Aloysius stared wistfully after Bracken, little knowing she had just been bundled into the back of a car by a burly bunch of mystery miscreants.
Adric picked up an elastic band and pinged it at his head.
"Come on lover boy," he said, "you need to set up the Wii Golf Tournament in such a way that everyone gets a shot and no one kills anyone."
Aloysius nodded, not trusting himself to speak without the wobble in his throat betraying his lady like emotional state.
'She clearly thinks I'm with nigella, or esmeralda, or both,' he thought to himself in a tortured kind of a way. 'When all I want to do is buy her a day ticket for Lothian buses and help her scour the city looking for that little baby.'
He pressed a fiat to his temple in deference to iPhone's autocorrect feature, then followed it with an anguished fist. After all, he was a complex man, with convoluted emotions.
"What're you angsting about, Al-mate," asked one of the teenagers. He couldn't remember her name but she came in after school nearly every day, because teenagers hate to go home. It's just too uncool there.
"Oh, nothing," he replied, more melodramatically than he had intended.
She wasn't fooled.
"Aye right," she squeaked, "dinnae tell me then. Got any change for the vendor?"
"Why don't you go across to the shop? It's cheaper than that thing."
The library vending machine was notoriously overpriced, but for some reason very well used.
"it's raining," she offered, by way of explanation.
He searched the pockets of his well cut beige chinos for change. Having not done any laundry since his mother passed on, he was getting to the point where you have to wear your posh clothes to work.
The search brought forth a handful of change, half a packet of chewing gum and a slightly wonky paper clip.
"Here," he said, giving her a few coins, "that enough?"
"I only need 5p," she said, putting the rest into the charity box on the counter.
"oi," Al complained halfheartedly, "now I'm short for the bus!"
He poked at the box, although even if he'd known how it opened he would have refrained from doing so.
"That's despicable that you would want to take money off a charity," the teenager said with a laugh in her ears. "or do you think you're a charity case yourself?"
A cloud passed over the moon of Al's face at this, and he allowed himself to engage in a flashback to times of yore. And because this is a novel, we can follow him there using the power of words. Fantastic.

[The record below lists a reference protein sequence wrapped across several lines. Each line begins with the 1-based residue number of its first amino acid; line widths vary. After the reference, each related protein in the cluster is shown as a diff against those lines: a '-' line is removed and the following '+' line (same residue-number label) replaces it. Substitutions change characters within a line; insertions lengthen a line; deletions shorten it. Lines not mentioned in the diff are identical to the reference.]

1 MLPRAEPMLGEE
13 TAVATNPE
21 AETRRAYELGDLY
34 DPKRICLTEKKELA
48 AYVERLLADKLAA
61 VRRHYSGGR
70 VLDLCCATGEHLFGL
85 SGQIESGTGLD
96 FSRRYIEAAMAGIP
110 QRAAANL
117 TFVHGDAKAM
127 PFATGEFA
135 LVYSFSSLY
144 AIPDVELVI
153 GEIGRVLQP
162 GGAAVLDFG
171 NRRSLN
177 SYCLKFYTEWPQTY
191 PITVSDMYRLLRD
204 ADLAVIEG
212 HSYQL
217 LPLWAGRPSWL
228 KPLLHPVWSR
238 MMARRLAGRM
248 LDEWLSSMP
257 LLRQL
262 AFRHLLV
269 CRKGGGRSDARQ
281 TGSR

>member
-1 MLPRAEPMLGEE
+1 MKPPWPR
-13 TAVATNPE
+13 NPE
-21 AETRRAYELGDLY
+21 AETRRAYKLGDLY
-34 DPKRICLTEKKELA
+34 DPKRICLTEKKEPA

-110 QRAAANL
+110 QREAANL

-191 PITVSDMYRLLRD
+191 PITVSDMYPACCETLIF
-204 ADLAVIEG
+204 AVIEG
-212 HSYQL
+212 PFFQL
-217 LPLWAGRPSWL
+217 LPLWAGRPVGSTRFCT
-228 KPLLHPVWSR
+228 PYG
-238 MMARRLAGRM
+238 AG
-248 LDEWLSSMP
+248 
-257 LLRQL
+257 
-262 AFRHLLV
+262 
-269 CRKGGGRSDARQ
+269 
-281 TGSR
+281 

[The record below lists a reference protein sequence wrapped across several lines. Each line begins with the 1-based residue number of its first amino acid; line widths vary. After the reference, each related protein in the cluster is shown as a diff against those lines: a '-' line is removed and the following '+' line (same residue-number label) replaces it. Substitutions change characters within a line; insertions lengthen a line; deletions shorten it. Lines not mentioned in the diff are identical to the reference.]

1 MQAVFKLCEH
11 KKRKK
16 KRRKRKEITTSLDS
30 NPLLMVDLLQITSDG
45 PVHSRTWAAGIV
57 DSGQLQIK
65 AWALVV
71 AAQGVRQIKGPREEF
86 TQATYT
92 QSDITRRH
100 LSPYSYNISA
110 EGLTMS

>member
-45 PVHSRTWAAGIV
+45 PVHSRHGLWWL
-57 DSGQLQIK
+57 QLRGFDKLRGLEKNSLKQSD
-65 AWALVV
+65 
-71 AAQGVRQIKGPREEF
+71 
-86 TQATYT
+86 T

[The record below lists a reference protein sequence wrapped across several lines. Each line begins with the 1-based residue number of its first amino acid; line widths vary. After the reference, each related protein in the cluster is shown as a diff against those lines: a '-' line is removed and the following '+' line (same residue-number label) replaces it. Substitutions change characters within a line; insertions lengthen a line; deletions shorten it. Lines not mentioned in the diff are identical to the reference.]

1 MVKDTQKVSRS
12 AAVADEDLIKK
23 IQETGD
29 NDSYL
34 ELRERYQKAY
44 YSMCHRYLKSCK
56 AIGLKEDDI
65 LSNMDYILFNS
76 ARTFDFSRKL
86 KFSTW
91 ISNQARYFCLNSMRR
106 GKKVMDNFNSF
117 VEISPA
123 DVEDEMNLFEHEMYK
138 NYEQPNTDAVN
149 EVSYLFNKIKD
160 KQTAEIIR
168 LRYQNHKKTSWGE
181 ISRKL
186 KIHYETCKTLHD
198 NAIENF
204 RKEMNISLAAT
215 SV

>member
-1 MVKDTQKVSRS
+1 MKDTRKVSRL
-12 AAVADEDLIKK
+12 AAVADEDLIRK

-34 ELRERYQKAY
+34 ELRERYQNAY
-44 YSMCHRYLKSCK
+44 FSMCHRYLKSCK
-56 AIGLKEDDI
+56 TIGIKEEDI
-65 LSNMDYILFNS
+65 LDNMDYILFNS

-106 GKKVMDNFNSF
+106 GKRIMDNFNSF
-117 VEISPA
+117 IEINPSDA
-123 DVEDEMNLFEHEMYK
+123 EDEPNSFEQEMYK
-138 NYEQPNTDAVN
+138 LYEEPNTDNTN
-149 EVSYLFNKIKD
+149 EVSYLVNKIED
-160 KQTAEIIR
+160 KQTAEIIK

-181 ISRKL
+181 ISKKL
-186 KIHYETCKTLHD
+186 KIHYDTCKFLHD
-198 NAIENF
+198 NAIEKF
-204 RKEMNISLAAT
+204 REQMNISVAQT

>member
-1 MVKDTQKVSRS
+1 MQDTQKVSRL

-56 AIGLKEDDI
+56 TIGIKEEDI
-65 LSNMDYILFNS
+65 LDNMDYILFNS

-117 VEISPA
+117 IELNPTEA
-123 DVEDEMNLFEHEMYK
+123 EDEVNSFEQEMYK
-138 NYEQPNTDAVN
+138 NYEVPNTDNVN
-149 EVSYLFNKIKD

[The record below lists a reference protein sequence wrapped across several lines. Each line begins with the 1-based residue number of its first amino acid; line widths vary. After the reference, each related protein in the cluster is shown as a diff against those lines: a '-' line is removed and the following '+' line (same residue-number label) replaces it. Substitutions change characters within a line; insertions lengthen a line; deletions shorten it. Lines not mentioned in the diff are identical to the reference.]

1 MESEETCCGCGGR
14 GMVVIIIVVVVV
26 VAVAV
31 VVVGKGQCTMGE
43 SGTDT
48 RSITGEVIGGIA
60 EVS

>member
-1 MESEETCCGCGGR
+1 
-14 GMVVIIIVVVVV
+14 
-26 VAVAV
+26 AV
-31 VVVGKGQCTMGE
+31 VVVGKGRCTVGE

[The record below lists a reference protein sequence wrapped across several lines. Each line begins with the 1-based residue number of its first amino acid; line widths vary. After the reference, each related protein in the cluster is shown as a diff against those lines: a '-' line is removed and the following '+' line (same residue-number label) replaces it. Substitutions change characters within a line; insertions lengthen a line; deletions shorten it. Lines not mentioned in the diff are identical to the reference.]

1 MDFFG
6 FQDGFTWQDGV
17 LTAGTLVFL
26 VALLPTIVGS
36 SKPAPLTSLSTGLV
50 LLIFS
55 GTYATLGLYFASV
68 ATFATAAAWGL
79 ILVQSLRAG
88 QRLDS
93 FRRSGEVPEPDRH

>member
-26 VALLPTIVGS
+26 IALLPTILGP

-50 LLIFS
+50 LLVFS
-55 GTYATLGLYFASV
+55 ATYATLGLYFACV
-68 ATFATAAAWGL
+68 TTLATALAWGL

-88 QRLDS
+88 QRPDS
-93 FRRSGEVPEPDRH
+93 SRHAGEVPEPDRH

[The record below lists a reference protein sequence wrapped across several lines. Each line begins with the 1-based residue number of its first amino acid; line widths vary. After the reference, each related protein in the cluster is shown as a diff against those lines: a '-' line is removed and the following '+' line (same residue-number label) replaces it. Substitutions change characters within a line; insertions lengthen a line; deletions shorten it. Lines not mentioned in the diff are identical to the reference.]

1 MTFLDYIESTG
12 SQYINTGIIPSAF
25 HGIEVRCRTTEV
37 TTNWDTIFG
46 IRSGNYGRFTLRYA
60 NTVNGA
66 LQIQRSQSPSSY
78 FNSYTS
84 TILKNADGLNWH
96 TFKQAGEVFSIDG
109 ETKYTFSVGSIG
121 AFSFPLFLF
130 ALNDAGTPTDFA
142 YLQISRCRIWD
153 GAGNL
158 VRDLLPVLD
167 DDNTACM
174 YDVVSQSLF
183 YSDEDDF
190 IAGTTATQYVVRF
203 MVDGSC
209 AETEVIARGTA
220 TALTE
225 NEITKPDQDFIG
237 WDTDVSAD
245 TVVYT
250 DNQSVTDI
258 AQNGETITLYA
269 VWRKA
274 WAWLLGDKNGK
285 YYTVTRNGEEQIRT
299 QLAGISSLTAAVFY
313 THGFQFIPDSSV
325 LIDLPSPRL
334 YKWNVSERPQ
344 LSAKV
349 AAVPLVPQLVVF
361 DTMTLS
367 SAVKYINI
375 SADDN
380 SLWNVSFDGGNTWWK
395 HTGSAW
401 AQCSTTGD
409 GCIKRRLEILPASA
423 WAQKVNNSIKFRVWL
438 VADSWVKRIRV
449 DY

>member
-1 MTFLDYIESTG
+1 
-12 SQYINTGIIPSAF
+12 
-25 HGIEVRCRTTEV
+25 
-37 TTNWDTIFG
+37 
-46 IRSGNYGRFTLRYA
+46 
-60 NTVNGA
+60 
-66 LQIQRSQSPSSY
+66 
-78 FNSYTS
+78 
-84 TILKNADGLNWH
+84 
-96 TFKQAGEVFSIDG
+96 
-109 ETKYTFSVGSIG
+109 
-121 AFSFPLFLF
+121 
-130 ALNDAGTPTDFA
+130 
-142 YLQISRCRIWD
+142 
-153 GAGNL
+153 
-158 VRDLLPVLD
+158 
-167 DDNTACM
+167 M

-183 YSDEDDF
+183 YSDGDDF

In the world of memory, a version of Aloysius around seven years younger than the incarnation we already know comes bounding down over the crenellations of his family home. He is skinnier than the Al who works in the library, and has an air of wealth and privilege.
“Mother,” he shouts, “I’m just going to take the jag into town.”
His mother appears through an ornate archway, dripping with jewels and walking upright like a full human.
“Darling,” she says, “have you forgotten? We’re having the Edgerton-Molasses round for tea.”
“I know,” he says, I’ll be quick. That car goes pretty fast you know.”
He gives her a peck on the cheek and struts away, throwing the keys up in the air and deftly catching them using his hands. His expensive Italian shoes click musically against the shining mahogany floorboards and he whistles a credit card jingle to match.
Young Al barely notices the priceless oil paintings lining the walls of the home he grew up in, or the chandeliers made from fresh cut diamonds, or the smell of frankincense wafting on the breeze. The Al of the present day gazes at the finery with regret. If only he had enjoyed it whilst he had the chance.
The memory shifts, like smoke on the water, to his return from town.
He is concerned that his parents will be angry, because he is late, and Mr Edgerton-Molasses will take this as a personal attack. They have some old fashioned notion that Al is going to marry Leilani Edgerton-Molasses one day, but this is unlikely to happen. For one thing, Leilani is madly in love with the beautiful but unattainable Portia Di Rossi. And for another, Al has fallen for a mysterious science student who is at university with him.
As he slowly brings the car up the curved driveway and the house comes into view, Al’s heart seems to stop beating. Don’t panic though, this is just a feeling – his heart doesn’t actually physically stop, or there’d be no future Al to remember it all occurring.
His extreme reaction is because the house he left just a few hours before is gone. In its place lies a pile of rubble, which looks as though some of its constituent parts – window frames, bricks and so on - might feasibly have belonged to a house once.
He steps out of the jag in slow motion and walks towards the pile. Without thinking he pulls his mobile from his pocket and dials the emergency services, although at this point it doesn’t seem there’s a huge amount they can do.
“Mother,” he whispers, “Father? Mr Edgerton-Molasses?”
He hears a groan from underneath an old oak door inlaid with gold. It used to guard the entrance to the dining room.
To get to it he has to wade through dust and bits of rock that reach up to his shins. His fancy shoes are ruined, but he doesn’t care. Future Al remembers how he breathed in the thick white dust and it stuck to the back of his nose and throat. He can taste it on his tongue, and coughs. So does Al from the past, but he battles through it to pull the heavy door off the originator of the pained moan.